FFS How many chances do theYanks get before the charade is called off. This enduring nonsense which would not have occurred for any other defrndant prides incontroveryible evidence this man is a political prisoner.

  8. Rick Kay
    May 21, 2024 at 16:27

    My message to all potential whistleblowers is, do not do it. Do not imperil yourselves for the sake of truth. Most of the population doesn’t care enough about the truth to stand up for you. If what you did mattered, a majority of citizens of the world would be in the streets protesting what is being done to Julian Assange. Not even .1% of the world is protesting. I don’t think it is worth your well-being to expose these pond scum.

  9. Valerie
    May 21, 2024 at 16:20

    “We must free Julian. We must keep him out of the hands of the U.S. government. Given all he did for us, we owe him an unrelenting fight.”

    We must keep him out of the hands of anyone who imprisons the truth tellers.

  10. Em
    May 21, 2024 at 15:19

    The long-time psychopathic obstinacy of the US regime has set in motion its own Pyrrhic victory: “a victory that inflicts such a devastating toll on the victor that it is tantamount to defeat. Such a victory negates any true sense of achievement or damages long-term progress”.
    Long-term progress is a more inclusive, co-operative multi-polar order, rather than a unipolar hegemony!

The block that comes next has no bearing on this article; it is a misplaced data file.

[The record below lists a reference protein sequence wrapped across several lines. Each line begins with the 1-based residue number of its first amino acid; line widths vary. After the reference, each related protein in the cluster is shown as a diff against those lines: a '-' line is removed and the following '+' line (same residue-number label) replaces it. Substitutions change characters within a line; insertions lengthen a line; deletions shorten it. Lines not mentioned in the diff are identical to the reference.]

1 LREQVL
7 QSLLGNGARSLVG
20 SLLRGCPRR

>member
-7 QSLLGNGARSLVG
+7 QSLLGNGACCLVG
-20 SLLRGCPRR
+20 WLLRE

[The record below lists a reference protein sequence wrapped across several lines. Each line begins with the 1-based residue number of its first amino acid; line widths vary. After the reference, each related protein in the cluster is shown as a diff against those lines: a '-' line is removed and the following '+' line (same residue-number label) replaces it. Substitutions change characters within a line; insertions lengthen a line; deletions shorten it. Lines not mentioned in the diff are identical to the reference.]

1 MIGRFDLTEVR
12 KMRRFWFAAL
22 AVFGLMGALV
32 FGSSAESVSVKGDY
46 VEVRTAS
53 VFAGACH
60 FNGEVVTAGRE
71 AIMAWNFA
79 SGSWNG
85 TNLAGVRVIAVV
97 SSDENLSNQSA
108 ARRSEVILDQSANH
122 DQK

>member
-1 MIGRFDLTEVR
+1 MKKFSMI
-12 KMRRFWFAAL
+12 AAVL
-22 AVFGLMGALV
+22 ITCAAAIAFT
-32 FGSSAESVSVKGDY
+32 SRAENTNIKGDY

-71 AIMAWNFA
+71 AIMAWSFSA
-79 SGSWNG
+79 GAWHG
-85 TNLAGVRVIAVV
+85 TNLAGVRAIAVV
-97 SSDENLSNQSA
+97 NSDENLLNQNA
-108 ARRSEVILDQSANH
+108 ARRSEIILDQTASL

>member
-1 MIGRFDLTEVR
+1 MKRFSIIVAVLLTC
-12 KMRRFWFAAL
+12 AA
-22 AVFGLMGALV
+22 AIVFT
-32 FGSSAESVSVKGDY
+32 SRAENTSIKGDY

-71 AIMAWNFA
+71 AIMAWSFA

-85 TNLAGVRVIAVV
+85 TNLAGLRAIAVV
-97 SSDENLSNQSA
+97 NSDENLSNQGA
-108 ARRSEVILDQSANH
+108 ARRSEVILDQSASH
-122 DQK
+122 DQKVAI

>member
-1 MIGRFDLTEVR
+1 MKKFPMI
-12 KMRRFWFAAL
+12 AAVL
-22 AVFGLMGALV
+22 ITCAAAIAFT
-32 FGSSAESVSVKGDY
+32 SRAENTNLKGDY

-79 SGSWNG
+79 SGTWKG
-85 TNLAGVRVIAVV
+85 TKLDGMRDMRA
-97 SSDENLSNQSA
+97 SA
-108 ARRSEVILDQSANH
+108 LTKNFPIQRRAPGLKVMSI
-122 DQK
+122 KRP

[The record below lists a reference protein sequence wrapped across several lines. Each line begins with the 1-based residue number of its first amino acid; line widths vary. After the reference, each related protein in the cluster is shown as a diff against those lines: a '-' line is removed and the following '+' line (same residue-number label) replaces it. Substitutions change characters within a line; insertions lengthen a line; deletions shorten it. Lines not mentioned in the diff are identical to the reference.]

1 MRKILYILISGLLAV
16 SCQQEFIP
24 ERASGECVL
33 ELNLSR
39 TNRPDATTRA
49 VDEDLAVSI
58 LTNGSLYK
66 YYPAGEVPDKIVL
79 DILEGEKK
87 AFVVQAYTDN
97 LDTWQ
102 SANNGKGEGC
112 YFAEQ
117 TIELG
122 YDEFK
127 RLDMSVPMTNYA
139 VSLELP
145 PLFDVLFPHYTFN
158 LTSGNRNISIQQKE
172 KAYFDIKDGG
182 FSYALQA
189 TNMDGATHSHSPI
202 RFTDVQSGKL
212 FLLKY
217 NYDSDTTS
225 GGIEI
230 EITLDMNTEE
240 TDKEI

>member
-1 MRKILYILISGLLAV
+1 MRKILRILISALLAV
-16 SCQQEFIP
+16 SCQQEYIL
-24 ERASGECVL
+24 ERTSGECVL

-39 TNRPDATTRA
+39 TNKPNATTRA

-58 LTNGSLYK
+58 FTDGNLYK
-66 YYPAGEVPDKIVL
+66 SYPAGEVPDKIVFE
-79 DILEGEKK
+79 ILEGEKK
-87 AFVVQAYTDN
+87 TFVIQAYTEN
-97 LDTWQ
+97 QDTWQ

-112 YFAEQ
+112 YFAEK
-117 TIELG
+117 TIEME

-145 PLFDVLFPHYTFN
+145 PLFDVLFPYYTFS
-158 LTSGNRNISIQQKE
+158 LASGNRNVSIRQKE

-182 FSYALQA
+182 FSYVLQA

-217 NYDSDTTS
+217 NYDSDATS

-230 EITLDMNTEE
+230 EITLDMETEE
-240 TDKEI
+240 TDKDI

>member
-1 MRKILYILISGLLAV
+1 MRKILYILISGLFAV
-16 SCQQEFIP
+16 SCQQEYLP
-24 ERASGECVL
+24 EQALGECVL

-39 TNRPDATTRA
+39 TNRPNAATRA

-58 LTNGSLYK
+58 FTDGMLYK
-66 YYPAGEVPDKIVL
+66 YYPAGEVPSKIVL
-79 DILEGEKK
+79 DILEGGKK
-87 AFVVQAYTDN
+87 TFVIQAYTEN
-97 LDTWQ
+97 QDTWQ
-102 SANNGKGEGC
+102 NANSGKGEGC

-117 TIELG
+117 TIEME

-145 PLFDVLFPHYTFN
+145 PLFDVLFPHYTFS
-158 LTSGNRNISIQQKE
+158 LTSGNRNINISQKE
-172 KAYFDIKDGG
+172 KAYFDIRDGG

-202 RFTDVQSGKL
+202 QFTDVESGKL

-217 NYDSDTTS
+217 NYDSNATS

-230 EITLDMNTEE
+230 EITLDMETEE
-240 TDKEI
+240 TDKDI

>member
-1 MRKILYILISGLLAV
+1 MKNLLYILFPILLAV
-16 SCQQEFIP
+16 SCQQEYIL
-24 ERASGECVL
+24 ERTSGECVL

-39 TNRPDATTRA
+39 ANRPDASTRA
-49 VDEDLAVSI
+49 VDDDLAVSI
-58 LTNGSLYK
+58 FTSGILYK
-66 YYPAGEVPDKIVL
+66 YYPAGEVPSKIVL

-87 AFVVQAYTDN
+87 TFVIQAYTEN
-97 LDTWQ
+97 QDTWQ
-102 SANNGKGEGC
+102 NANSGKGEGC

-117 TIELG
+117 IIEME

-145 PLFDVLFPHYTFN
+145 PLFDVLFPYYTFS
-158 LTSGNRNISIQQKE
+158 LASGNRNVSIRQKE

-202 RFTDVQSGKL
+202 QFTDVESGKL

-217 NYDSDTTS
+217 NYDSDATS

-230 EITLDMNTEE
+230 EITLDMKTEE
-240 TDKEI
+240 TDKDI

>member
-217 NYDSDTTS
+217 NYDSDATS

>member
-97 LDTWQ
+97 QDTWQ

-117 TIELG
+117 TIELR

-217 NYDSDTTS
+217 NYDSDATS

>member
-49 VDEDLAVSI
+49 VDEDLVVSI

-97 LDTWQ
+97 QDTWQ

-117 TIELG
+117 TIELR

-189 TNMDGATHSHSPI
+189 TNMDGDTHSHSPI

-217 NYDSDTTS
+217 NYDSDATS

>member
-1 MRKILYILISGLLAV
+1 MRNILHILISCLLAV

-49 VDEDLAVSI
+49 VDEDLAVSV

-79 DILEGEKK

Surely, a piece of compassion and global harmony is much preferable to any peace of a Pyrrhic victory.
    Yet this simple idea is beyond the comprehension of the psychopaths at the helm of the sinking, wisdomless “ship of Fools” the USS Civilization.
    Expert knowledge and wisdom are not innately mutually inclusive!

  11. Carolyn/Cookie out west
    May 21, 2024 at 15:08

    Where are the progressives / liberals in Democratic Party and MSM,…all supporters of Biden. Why the huge silence?! Is Biden some sort of a saint to them in allowing this terrible situation for Julian Assange. Disgraceful!

    • May 21, 2024 at 18:25

      There are no progressives in the Democratic Party. The party’s philosophy has moved so far to the right that they’ve abandoned their left plank.

      As a journalist, I’ve written many articles about Julian’s political persecution. The US government has taken incredible acts to punish Julian for exposing their war crimes. However, not a single person has been charged with a crime. Only Julian has been persecuted.

      If I had to speculate, I’d say that Hillary Clinton is behind his torture. She blames Assange for losing the 2016 election to Trump. She’s psychopathic and sociopathic like most of the politicians in Washington.

      The Australian government requested that Julian be released but I am sure that private conversations between parties claim it was for show purposes only. The whole saga is a scam.

    • Adam Gorelick
      May 22, 2024 at 00:39

      For those obstinately supportive of the Democratic party, and career creep Biden, it is fear that absurdly drives their allegiance. The spectre of another Trump presidency – despite the fact that the heartless buffoon is no worse than his opponent – has effectively struck many as a looming calamity of biblical proportions. Conversely, a class of financially secure liberals remain oblivious to the Democratic party’s betrayal of the working class and the horrifying actions of Obama, Bill Clinton, and Biden that have caused such great suffering in the world.

      • floyd gardner
        May 22, 2024 at 13:31

        So true! Carter was not a great leader – certainly not for Labor-; but he was the Last decent human being to lead this country.